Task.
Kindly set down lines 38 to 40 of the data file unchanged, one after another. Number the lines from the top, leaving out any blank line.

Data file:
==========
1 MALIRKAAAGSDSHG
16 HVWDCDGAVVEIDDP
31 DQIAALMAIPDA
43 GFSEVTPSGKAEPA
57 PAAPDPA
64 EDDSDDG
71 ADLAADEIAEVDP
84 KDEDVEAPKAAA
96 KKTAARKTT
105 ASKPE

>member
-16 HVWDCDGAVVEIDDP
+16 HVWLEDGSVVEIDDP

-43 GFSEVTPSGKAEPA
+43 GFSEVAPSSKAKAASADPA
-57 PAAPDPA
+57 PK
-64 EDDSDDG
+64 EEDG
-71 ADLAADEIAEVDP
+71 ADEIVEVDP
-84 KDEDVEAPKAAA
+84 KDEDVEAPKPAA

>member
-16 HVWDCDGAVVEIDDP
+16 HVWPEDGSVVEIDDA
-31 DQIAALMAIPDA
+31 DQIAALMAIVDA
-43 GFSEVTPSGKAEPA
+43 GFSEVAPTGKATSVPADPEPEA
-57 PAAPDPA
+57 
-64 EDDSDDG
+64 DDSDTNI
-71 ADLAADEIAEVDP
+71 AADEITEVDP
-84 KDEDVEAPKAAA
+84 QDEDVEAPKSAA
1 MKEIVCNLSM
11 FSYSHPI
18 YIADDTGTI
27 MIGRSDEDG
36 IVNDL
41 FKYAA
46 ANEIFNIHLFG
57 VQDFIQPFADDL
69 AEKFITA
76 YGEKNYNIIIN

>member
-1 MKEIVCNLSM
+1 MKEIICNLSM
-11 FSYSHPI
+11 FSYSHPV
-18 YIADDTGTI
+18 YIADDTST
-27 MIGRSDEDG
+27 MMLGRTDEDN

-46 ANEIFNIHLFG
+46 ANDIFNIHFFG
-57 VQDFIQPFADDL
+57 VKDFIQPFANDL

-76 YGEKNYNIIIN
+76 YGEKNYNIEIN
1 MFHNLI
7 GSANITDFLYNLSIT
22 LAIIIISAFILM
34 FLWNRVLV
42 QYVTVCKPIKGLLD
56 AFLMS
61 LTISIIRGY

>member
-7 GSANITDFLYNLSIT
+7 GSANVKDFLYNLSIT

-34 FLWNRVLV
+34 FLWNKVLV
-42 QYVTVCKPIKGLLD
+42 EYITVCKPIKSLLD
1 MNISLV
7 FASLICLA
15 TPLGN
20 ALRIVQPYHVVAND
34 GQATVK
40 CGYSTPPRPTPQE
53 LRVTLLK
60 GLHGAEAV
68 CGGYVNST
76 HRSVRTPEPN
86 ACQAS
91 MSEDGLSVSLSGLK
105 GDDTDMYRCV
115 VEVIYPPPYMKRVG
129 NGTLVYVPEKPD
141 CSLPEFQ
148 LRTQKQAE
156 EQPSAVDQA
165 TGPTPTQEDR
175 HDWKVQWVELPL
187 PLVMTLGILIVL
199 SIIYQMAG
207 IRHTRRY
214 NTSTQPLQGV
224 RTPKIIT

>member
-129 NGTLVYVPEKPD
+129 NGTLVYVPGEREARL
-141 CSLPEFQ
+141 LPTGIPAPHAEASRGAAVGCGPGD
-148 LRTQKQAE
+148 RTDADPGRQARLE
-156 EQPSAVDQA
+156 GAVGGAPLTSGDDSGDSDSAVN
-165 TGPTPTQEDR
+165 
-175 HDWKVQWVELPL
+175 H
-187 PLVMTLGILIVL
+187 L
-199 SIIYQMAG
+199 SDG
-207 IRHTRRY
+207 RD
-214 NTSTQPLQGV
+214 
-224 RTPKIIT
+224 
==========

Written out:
+84 QDEDVEAPKSAA
1 MKEIVCNLSM
11 FSYSHPI